Commitment. Some feel it is a dirty word. Others take the word to heart and make it one of the foundation principles of their lives. Most of us are somewhere in the middle.
For junior hockey, we hear the word often used in relation to an individual player committing to a certain team or even a university. We also hear about it in regards to the services of a coach. A commitment is just that, a promise to do what we say we are going to do.
We have talked about the continued abuse of players and coaches by certain junior hockey teams, but we have not addressed is the fact that the majority of teams have built a reputation of doing things the right way. It's funny how that works, do things right and stay in business, operate on the other side of the fence and a team finds themselves out of business or worse, playing in their fourth arena in four years.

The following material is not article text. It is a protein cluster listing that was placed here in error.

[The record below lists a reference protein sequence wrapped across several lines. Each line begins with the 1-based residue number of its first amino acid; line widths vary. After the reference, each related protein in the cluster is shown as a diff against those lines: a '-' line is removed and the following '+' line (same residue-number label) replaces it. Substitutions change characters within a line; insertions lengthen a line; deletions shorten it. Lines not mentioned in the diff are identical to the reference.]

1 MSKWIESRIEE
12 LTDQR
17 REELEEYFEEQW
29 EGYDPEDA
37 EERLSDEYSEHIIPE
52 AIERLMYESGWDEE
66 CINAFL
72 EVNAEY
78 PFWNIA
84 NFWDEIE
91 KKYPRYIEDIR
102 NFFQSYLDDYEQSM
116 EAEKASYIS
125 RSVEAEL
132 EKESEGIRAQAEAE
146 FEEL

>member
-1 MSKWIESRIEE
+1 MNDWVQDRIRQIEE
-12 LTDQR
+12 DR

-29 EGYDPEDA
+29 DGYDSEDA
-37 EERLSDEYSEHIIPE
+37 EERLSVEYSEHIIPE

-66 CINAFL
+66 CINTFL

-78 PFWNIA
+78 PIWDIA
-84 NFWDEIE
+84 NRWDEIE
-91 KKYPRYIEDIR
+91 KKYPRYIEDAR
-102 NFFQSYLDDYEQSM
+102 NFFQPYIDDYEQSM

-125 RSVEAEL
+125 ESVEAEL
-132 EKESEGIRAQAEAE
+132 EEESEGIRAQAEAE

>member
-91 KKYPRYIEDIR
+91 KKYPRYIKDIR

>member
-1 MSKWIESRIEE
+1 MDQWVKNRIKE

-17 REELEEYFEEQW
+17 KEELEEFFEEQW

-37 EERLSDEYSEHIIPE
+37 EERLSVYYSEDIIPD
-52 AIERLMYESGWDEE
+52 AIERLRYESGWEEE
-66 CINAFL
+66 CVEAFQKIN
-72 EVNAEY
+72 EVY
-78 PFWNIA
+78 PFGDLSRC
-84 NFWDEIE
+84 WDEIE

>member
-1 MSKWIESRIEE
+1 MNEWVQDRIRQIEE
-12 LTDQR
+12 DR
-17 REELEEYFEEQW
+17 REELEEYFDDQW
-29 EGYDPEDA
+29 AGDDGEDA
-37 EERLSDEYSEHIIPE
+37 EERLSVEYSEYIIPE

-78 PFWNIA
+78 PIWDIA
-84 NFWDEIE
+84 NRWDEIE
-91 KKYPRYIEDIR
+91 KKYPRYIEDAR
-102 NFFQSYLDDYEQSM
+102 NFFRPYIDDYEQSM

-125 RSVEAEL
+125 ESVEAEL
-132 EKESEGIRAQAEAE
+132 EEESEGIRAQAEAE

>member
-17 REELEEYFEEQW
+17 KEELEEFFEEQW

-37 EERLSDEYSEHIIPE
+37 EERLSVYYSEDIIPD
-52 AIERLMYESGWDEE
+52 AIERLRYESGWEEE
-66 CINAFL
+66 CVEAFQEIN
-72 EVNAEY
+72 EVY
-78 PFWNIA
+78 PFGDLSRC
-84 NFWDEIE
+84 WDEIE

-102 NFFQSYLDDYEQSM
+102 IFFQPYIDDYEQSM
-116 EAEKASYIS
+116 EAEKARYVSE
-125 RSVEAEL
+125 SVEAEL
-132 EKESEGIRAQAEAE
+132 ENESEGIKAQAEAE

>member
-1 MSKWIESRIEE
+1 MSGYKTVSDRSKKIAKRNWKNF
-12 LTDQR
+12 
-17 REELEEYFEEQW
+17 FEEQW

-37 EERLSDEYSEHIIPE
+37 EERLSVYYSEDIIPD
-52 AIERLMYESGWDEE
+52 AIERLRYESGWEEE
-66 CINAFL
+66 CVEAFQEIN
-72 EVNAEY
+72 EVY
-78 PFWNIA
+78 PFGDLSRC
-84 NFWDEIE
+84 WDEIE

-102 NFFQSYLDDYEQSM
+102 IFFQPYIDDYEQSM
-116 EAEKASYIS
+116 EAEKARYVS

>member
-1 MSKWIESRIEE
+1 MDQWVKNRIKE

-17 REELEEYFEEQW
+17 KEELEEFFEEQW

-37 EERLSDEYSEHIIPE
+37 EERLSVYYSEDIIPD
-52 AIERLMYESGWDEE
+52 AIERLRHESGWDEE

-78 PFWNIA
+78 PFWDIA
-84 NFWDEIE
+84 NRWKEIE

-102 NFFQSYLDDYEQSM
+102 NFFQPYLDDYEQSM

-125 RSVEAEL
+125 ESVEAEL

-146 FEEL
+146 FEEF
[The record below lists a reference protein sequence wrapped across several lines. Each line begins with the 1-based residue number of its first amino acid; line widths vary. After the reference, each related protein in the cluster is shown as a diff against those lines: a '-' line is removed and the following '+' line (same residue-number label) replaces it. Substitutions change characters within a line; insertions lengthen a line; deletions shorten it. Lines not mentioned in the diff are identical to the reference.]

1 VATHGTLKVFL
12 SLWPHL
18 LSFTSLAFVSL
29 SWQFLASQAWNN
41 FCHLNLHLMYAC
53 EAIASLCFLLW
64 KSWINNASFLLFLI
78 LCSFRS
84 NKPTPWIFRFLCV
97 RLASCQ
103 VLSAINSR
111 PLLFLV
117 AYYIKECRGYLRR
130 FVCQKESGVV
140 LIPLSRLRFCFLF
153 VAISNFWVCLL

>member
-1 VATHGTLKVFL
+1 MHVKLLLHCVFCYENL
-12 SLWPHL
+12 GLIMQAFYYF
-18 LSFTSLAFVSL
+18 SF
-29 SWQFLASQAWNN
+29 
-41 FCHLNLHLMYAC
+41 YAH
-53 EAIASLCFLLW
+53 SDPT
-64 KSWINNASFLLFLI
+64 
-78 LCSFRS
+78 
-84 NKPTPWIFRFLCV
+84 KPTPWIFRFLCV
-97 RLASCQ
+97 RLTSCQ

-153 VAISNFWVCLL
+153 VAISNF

I have been giving the North American Hockey League a lot to think about over the years and that might have a lot to do with the high level of respect and dedication that the league has showered us with. The fact is that almost all the NAHL teams do operate with a respectable level of decency, integrity, and commitment.
In order to expect a serious commitment from players, coaches, sponsors, and fans, a team owner needs to look in the mirror and decide to operate within the boundaries of decency. That commitment starts with the guy on top and should trickle down to the volunteer in the penalty box.
I am very proud of the way that most leagues and teams conduct their business. I feel the same way about the individual operations of the NAHL.
I'd like to see another commitment, one that every player should embrace. We challenge all of you to give a little back to the game this offseason. Give an hour to a pre-schooler and introduce them to our game. Commit to sharing your own passion by planting the seed of hockey into the consciousness of tomorrow's generation.
Author: Stephen Heisler
Stephen Heisler has spent a lifetime in the game of hockey. Stephen is also working with individual teams, coaches, and players as a director with Victorious Hockey Company. Stephen, his wife Deysi, and four children reside in Orlando, Florida.
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